Real-Time Email Tracking With Go, Redis, and Lua

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Real-Time Email Tracking With Go, Redis, and Lua

A developer gives a tutorial on working with Lua and Go to create an application that uses Redis as it main database.

· Web Dev Zone ·
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Real-time data provides a goldmine of information.

At Pepipost, we handle around 20k – 50k email events/second. That’s huge! Processing all these events every single second in real-time. We use the magical combination of Redis and PERL to deal with these complex data structures. And it seemed to work just fine, because of the high text processing efficiency, powerful set of regular expressions, fast development, and easy-to-learn functionality.

Redis is an open source (BSD licensed), in-memory data structure store, used as a database, cache, and message broker. It supports list, hash, sets, etc.

We are getting satisfactory performance with Perl and Redis.

But, Can We Optimize Further?

As developers, we are always looking for new ways to improve performance and functionality. One of the trickiest problems we face is choosing the right algorithms and data structures to build speed into the project and optimize performance.

Since every use case has a different approach and not all technologies fit every use case, we decided to evaluate newer technologies and languages and found that Golang + Redis + Lua combination gives a great performance. We did a benchmark with a small part of the whole system.

Let’s have a look at the below flow.

Old Flow:

1. Perl daemon which continuously fetching data using BLPOP from a Redis queue (name ‘pepi_queue’).
2. It does some data processing.
3. Insert records to a MySQL database.

Benchmark 1 : Perl + Redis

Process: 10
Number of Events: 1 million
Time: 50 seconds

Above is the old flow with the old benchmark. After that, we tried something new, based on our learnings.

Part 1

1. Why Lua?

Lua is a  lightweight, multi-paradigm programming language designed primarily for embedded use in applications. You can check  here for more info on Lua.org.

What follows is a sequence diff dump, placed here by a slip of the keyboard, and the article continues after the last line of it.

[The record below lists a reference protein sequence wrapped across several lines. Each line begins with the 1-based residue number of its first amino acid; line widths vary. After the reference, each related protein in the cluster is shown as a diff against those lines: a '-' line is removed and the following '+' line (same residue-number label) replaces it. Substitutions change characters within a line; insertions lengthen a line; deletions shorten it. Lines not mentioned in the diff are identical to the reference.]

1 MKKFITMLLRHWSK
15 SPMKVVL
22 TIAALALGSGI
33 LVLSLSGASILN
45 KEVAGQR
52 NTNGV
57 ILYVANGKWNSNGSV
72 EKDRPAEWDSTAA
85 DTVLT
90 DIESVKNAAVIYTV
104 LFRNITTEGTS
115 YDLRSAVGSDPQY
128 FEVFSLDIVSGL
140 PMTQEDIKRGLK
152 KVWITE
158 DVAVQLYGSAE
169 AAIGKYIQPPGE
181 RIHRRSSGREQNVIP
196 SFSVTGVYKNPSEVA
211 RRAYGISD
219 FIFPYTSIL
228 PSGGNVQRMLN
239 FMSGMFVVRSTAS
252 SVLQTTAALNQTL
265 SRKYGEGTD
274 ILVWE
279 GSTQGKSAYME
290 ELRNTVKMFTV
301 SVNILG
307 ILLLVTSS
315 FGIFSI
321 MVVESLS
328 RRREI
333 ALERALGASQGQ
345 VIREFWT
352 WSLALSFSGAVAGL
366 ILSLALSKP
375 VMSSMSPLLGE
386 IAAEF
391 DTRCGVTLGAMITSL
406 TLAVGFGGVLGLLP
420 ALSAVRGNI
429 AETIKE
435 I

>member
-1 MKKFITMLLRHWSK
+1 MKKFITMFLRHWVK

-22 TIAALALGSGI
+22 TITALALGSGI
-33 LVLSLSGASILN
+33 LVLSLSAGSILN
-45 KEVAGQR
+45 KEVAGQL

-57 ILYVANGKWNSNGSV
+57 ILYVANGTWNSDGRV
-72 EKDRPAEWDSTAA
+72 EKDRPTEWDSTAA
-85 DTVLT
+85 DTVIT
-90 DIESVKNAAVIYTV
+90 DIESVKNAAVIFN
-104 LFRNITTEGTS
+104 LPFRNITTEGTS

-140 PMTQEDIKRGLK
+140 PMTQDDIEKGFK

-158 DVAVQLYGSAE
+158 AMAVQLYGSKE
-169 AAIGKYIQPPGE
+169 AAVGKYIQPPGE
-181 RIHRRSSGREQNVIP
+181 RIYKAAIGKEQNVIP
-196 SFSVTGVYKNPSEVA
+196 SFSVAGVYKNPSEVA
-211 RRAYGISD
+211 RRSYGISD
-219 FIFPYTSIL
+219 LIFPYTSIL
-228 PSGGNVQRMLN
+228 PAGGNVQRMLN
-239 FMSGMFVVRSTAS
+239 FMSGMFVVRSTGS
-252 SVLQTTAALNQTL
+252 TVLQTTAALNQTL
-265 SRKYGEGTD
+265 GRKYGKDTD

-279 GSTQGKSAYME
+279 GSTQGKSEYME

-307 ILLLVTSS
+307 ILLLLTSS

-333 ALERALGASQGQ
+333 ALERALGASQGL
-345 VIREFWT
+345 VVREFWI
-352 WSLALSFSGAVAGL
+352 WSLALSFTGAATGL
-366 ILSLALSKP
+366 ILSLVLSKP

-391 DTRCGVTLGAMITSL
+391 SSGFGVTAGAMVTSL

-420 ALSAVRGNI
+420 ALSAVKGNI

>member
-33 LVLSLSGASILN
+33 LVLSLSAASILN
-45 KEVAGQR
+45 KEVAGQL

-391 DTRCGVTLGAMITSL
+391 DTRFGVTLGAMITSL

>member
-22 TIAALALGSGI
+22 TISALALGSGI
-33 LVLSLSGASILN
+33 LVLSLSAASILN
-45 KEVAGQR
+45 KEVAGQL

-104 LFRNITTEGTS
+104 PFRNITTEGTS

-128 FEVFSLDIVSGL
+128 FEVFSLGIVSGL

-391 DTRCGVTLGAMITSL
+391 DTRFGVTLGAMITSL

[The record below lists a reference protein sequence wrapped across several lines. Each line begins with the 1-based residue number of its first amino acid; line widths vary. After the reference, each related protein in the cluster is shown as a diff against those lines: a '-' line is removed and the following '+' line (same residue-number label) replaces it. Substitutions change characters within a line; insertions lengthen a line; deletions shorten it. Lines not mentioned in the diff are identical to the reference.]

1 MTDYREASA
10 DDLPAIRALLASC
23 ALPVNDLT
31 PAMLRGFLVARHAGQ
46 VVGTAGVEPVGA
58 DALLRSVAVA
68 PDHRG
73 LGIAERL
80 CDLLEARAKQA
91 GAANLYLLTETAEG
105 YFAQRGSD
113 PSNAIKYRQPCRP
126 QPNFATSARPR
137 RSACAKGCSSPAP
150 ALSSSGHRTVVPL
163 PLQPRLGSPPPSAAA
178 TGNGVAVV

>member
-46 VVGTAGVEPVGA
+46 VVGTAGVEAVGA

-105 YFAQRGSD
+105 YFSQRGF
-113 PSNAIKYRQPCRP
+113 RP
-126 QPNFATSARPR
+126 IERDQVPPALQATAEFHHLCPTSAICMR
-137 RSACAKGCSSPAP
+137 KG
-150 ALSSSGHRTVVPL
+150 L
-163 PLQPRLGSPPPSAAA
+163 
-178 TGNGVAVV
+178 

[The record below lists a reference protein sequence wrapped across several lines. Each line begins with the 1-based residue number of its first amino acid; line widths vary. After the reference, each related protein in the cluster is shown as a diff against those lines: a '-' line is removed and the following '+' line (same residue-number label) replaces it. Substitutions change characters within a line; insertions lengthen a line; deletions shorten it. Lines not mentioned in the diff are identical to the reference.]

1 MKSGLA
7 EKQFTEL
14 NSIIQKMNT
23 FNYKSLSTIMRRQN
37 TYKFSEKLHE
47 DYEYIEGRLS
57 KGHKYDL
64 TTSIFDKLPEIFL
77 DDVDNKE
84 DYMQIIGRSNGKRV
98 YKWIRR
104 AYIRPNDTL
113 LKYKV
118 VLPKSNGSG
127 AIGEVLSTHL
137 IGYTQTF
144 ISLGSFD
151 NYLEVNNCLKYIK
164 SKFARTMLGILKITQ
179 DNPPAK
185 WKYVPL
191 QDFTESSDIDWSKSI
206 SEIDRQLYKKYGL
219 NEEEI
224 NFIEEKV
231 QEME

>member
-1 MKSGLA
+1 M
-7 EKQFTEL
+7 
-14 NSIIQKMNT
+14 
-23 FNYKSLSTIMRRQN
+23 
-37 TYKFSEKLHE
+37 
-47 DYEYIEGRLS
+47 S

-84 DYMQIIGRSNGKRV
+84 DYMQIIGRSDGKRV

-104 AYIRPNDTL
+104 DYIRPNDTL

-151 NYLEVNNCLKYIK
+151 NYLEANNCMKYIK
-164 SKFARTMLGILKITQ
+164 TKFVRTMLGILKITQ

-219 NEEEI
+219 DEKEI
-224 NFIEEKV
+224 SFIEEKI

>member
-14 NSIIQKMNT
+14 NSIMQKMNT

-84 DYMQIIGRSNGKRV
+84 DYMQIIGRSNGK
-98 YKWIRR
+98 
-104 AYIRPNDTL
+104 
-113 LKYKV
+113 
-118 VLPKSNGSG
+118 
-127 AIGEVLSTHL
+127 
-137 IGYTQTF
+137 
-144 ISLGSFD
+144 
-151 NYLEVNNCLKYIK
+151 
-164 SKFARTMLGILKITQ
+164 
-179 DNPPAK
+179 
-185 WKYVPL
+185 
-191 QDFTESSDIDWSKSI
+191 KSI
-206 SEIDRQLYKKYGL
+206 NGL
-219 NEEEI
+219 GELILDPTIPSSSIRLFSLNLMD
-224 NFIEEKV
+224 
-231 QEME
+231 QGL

The reason why we chose Lua? It lets you create your own scripted extensions to the Redis database. That means with Redis, you can execute Lua scripts. You can use Redis’s command ‘EVALSHA’ to execute Lua scripts.

2. Build REDIS-LUA Script Extension:

We have created our own scripted extension to Redis using Lua script.

File: lrange.lua

This is a sample file of Lua scripts. Here. we wrote two commands known ‘LRANGE’ and ‘LTRIM’, which are Redis queries only.

local result = redis.call('lrange',KEYS[1],0,KEYS[2]-1)
return result

Here, the redis.call() function is used for calling a Redis query.

Lua has two tables, KEYS and ARGV; we are going to use KEYS. You can more explore about Lua KEYS here: https://redis.io/commands/eval.

Evaluate/Compile Lua Script With the EVAL Command:

redis-cli --eval lrange.lua pepi_queue 100

This will give you records from pepi_queue or it will throw an error if something’s wrong. Here, pepi_queue is considered as KEYS[1] and 100 is considered as KEYS[2]. The Lua KEYS index starts at 1. When we use the Lua extension, we don’t need to use EVAL every time. You just need to store your script in Redis once and you can start using it with the EVALSHA command.

Cache/Store Scripts in Redis With the SCRIPT LOAD Command:

Load your Lua file into Redis. Redis will cache this script into memory.

redis-cli script load lrange.lua

It will return an sha1 digest of the script like this: 785c5ff1ad6fcc0c3f5387e0a951765d2d644a22.

The script is guaranteed to stay in the script cache forever. You can remove the script from the cache by calling SCRIPT FLUSH. This command will flush all scripts stored in Redis.

Use the EVALSHA command: